FORSETH – Building stats bring strength of B.C.’s economy into question

IT’S PRETTY WELL KNOWN that if a government – any government – is going to have bad news, or is hopeful something will be missed, it will be delivered late on a Friday afternoon …

To that we can now add — the middle of the night.

At the stroke of 12 a.m. Wednesday, I received an email from BCStats Infoline. In that email, they stated that:

Building Permits – The value of building permits issued by B.C. municipalities climbed (+7.1%, seasonally adjusted) in December, adding to a slight (+0.8%) increase recorded in November. Residential permits jumped (+22.4%), more than reversing the previous month’s (-6.5%) loss.

Here’s the thing, though … clicking on the Read More link was where the real information of note was located.  It was where to find one more sign of how WRONG Carole James is when she talks about the alleged strength of our economy in B.C.

Yes, indeed, figures released from BC Stats did indeed show the value of building permits issued in the province increased by 7.1% in December … however … the value of non-residential building permits, issued by B.C. municipalities, DECREASED by 24.6% .

Planned spending on commercial projects was reduced by 15 percent (15%) … and for industrial projects, planned spending was reduced by over 25 percent (25.4%).

Meantime, institutional and governmental went in the negative zone by a whopping 56.3%.

In her budget speech, Finance Minister Carole James stated that:

Working together will help us build a stronger B.C. for everyone, and that’s what Budget 2020 is all about. It’s about the fundamental changes our government has been making for the people of British Columbia.”

She went on to say, “It’s about delivering the results that keep us moving forward together.”

As you read about how ‘planned’ building project by B.C. business community are obviously being reconsidered, in light of the above noted reductions in building permits being taken out, I’ll ask this question …

… is this NDP government really … building a stronger British Columbia for everyone – and delivering results that keep us moving forward?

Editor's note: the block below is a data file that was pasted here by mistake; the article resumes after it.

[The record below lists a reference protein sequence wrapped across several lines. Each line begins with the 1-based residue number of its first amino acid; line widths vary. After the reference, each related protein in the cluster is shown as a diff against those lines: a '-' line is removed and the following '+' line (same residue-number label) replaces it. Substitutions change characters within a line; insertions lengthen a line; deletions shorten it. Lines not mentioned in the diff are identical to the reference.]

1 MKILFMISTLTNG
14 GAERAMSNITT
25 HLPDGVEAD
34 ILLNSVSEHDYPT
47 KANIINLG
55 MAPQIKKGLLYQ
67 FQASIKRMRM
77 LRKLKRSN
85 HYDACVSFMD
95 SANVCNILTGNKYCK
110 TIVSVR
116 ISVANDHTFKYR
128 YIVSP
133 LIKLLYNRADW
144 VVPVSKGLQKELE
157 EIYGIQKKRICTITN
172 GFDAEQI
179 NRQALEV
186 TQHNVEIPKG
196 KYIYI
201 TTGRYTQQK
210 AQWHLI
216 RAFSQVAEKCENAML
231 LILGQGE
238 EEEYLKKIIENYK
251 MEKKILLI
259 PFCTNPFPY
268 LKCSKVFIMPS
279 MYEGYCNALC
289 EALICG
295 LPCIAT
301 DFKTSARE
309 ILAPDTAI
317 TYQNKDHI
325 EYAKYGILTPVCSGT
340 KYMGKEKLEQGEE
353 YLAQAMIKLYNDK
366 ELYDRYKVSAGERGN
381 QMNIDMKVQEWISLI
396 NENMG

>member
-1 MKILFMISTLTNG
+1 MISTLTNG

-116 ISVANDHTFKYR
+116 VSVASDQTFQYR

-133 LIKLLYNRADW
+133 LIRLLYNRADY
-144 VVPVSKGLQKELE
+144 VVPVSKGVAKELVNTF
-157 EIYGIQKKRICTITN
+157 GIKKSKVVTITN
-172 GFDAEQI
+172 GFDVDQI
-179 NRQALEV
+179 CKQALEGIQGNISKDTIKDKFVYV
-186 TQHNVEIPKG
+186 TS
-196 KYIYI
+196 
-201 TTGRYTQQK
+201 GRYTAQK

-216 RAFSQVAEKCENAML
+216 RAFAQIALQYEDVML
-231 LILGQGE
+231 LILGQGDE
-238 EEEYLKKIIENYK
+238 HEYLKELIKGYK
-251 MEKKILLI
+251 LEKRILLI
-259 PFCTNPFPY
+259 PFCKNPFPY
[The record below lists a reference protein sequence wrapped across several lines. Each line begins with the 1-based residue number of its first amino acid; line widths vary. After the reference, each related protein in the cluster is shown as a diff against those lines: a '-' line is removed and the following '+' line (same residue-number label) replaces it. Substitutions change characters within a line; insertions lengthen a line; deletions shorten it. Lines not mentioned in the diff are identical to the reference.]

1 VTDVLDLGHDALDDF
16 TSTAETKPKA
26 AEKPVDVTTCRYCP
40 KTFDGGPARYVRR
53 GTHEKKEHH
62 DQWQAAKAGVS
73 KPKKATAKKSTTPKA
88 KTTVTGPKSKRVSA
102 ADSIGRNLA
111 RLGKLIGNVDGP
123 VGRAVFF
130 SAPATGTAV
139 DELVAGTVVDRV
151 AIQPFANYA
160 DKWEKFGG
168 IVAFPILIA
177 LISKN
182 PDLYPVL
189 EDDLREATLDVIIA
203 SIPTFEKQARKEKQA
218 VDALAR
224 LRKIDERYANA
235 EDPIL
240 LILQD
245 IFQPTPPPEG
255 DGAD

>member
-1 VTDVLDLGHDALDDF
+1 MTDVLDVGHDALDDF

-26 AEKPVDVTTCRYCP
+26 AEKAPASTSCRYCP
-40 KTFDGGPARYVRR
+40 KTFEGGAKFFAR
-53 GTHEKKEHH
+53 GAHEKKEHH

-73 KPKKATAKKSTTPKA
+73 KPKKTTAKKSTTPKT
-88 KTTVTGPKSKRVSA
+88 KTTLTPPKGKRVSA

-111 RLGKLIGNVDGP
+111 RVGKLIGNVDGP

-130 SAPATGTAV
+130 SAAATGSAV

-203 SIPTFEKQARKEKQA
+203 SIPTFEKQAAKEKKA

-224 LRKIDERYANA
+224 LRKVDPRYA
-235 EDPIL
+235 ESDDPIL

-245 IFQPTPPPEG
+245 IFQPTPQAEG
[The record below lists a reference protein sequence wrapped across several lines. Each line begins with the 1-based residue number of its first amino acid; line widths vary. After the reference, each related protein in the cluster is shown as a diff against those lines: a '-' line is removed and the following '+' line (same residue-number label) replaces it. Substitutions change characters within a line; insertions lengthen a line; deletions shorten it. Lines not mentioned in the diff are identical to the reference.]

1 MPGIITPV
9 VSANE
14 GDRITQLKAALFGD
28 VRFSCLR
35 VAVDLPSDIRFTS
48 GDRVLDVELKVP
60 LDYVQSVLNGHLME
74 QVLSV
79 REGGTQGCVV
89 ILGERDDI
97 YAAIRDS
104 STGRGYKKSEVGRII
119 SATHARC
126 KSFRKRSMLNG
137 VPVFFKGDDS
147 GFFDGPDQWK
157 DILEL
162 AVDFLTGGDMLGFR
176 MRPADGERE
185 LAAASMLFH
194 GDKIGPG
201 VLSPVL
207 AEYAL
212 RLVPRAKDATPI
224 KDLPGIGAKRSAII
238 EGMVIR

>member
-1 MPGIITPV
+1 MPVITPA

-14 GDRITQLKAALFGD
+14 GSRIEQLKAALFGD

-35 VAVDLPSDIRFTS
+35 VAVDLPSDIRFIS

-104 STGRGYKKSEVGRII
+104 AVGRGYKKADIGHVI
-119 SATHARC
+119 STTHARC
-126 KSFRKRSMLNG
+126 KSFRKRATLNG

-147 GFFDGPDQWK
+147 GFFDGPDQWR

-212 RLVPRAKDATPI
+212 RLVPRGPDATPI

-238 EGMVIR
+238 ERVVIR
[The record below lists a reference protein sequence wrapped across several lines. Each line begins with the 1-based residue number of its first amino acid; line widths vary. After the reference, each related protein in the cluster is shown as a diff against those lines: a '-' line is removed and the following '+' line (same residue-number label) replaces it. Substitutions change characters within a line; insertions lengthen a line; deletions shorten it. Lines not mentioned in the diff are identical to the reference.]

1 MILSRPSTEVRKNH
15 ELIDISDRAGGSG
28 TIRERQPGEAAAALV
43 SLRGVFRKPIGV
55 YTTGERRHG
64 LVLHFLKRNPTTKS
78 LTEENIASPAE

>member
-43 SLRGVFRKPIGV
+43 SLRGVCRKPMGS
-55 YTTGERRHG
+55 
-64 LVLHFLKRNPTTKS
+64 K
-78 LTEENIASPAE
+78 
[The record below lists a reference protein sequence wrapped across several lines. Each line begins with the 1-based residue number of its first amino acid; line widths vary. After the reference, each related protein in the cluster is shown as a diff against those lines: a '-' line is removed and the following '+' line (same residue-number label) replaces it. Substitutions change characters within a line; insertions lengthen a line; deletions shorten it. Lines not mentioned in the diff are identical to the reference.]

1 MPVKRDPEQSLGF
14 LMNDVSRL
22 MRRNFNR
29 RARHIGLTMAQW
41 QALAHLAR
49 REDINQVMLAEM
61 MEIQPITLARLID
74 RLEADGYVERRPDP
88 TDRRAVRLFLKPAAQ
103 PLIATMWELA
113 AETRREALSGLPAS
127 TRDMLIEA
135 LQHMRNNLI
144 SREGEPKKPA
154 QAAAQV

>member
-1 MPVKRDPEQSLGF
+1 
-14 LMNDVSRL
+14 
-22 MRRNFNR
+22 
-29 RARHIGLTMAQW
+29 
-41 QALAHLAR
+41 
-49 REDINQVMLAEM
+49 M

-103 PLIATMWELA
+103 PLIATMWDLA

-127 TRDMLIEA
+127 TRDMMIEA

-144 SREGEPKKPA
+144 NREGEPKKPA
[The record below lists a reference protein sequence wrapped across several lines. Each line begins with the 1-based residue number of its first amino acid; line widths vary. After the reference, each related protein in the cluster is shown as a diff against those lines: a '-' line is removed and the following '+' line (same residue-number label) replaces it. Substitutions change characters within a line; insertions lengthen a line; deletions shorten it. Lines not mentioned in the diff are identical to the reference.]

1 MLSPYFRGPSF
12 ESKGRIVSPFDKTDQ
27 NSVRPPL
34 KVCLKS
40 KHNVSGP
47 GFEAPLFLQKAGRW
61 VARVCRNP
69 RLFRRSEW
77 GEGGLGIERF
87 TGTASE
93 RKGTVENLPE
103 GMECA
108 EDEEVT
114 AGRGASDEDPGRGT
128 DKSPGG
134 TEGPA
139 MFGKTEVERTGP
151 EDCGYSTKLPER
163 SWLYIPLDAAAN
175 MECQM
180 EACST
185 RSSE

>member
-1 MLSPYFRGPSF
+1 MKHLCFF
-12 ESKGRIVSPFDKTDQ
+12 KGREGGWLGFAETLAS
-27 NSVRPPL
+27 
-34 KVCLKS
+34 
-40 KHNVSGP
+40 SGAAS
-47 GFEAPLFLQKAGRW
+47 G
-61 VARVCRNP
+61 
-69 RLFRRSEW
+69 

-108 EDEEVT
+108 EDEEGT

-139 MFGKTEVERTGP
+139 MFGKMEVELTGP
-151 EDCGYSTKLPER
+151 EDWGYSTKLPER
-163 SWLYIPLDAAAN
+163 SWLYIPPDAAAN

Alan Forseth is a Kamloops resident and former member of the Reform Party of Canada and the B.C. Reform Party, and a past and current member of the BC Conservative Party. His blog is My Thoughts on Politics and More.

About Mel Rothenburger (8130 Articles) is a forum about Kamloops and the world. It has more than one million views. Mel Rothenburger is the former Editor of The Daily News in Kamloops, B.C. (retiring in 2012), and past mayor of Kamloops (1999-2005). At he is the publisher, editor, news editor, city editor, reporter, webmaster, and just about anything else you can think of. He is grateful for the contributions of several local columnists. This blog doesn't require a subscription but gratefully accepts donations to help defray costs.

4 Comments on FORSETH – Building stats bring strength of B.C.’s economy into question

  1. Do you, Mr. Alan “the boisterous” Forseth, have a list of all the “planned” but now mothballed commercial buildings in the province and the reason for said mothballing? Because one thing is late night speculation another is hard facts. After you gather facts we can then move onto a more focused discussion. Thanks.

    • I suggest you follow the link I provided. I am not speculating, I presented FACTS as noted by BC Statistics, which were determined from Statistics Canada. In reading the information I referenced, you will see the decreases mentioned, were based on planned projects, which had been cancelled.

      ‘Facts’ gathered by Statistics Canada … ‘facts’ presented by BC Stats … and then those ‘facts’ ‘shared’ by me

      • I did go to the BC Government website where the Stats Canada statistics are shown. But there is no other information. Certainly not enough information to jump to conclusions the way you did.

    • Your response to my answer didn’t give the answer to replay. Here is the permanent information which I will again suggest you read + my caps on their original text:

      … the value of non-residential permits dipped (-24.6%), as PLANED SPENDING on commercial (-15.0%), industrial (-25.4%) and institutional and governmental (-56.3%) projects SLOWED …

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